She Drives Me Crazy by Kelly Quindlen: A Review

“And we look… good. We look real. We look like we fit together.”

Receiving this book via e-arc was truly such a pleasant surprise. Whenever I request arcs, I mentally prepare myself not to receive them. I’m not an entirely famous blog, I don’t have a mass following, but I do put a lot of care into my arcs and I read insanely fast (373 books last year, boo-yah!). I like writing reviews. I like reading things early and being able to recommend them to people I know will like them. But this one, this one excited me because it was just a trope-fest for my little heart. I wasn’t expecting to be given access, but here we are, and here’s a review! Woohoo!

We follow Tally, basketball player, and Irene, cheerleader, who get embroiled in a fake dating scandal after they have a mild car accident. There are so many Hallmark level cliches in this book, and it made me love it all the more. Though it is a very cheesy book, it also touches a lot on grief, on reeling after going through a breakup. I wasn’t anticipating there to be something really heartfelt at the center of this book. I really appreciated that exploration and the way that you can be falling in love with someone while you’re still falling out of love with someone else. There’s also some depictions of really harrowing emotionally/verbally abusive relationships, so be aware of that.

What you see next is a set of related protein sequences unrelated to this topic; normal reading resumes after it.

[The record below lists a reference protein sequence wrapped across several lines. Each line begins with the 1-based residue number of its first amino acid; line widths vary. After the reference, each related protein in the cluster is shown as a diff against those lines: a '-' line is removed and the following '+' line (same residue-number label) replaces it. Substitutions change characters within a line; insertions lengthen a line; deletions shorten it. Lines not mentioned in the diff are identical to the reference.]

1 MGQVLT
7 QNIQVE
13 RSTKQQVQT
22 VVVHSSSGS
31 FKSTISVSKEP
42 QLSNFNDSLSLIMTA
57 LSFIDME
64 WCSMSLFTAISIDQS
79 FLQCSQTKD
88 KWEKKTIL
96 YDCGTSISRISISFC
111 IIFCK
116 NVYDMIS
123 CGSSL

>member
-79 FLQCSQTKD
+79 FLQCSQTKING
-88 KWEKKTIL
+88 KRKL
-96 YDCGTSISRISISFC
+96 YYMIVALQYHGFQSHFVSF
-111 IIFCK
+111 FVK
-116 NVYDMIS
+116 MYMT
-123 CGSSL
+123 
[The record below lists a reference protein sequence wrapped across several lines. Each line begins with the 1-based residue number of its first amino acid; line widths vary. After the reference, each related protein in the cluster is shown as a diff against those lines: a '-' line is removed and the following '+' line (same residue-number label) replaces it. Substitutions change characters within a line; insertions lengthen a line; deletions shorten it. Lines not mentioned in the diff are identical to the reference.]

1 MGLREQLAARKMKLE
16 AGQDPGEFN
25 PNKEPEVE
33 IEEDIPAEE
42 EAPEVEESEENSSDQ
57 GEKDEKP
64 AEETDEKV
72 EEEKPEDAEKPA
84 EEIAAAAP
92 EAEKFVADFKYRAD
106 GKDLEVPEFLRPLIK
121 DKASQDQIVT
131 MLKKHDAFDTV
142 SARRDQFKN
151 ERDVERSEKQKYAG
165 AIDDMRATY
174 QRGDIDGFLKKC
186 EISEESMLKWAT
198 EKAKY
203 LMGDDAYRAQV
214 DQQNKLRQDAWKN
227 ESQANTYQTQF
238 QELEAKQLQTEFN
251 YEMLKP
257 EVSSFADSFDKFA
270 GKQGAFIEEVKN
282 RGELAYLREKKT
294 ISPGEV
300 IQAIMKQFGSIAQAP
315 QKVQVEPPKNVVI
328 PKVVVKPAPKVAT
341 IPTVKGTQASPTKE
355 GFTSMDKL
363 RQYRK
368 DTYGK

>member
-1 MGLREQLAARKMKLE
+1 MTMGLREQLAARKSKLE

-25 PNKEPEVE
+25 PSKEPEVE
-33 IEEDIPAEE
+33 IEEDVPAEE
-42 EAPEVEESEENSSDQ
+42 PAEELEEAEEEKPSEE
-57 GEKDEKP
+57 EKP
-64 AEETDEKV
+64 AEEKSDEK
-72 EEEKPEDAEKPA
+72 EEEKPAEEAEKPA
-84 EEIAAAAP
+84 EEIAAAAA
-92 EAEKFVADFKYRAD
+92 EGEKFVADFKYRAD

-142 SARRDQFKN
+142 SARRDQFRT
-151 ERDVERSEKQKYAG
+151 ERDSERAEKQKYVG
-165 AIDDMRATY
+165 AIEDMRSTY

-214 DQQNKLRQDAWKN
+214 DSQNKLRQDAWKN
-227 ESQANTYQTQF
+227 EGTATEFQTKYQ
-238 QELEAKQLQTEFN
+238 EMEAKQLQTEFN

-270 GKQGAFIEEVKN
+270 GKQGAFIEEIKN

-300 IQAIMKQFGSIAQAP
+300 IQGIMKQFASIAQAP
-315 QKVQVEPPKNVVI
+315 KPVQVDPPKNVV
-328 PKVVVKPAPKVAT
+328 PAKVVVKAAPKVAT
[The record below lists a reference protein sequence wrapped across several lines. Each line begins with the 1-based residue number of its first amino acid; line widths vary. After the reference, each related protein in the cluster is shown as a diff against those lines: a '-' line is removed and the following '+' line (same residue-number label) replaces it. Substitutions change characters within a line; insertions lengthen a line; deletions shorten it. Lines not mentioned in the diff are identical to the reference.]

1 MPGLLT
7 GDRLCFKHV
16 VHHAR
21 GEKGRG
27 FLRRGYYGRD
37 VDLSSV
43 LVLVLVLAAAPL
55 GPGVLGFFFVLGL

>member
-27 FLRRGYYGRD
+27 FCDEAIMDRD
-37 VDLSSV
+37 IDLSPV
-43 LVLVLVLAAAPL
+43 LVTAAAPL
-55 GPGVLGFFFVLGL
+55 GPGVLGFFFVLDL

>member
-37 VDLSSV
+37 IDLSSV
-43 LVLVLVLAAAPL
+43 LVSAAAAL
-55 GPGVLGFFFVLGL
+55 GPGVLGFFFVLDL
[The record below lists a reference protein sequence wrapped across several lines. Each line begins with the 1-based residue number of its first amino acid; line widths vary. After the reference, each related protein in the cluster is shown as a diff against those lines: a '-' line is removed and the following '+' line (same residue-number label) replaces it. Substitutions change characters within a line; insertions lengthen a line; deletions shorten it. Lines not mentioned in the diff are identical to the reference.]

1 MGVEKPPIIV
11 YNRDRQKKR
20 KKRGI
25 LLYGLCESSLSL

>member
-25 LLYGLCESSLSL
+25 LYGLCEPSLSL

One element of this book that made me really happy was that of the friendships and character dynamics. I think that the characters maybe could have been a little more fleshed out (they sometimes felt a little two-dimensional, with their only character traits being their extracurricular activities and their love interests), but I really enjoyed the way that the characters all found friendship because of their interactions. If you loved the friendship vibes in Paper Towns by John Green, you’ll love this book.

I am not entirely sure how the representation for this book shapes up. I would go and read some own reviewers who are represented in this book to make sure that the rep of your culture is alright. I didn’t see any glaring problems, as the author didn’t shy away from mentioning skin color (no dreaded “caramel” or “chocolate” skin here), and attempted to have a very diverse cast. I think there’s good intentions here, at the very least.

She Drives Me Crazy is a heartwarming story of sapphic in sports that is worth a read. I’ll be recommending it.

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